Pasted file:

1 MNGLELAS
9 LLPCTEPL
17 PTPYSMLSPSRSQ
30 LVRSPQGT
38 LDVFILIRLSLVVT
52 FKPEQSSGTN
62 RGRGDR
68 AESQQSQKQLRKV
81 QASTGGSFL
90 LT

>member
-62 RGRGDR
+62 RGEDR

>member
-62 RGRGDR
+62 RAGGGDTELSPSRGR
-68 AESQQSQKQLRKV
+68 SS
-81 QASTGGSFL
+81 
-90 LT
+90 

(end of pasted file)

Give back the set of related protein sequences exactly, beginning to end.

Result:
1 MNGLELAS
9 LLPCTEPL
17 PTPYSMLSPSRSQ
30 LVRSPQGT
38 LDVFILIRLSLVVT
52 FKPEQSSGTN
62 RGRGDR
68 AESQQSQKQLRKV
81 QASTGGSFL
90 LT

>member
-62 RGRGDR
+62 RGEDR

>member
-62 RGRGDR
+62 RAGGGDTELSPSRGR
-68 AESQQSQKQLRKV
+68 SS
-81 QASTGGSFL
+81 
-90 LT
+90 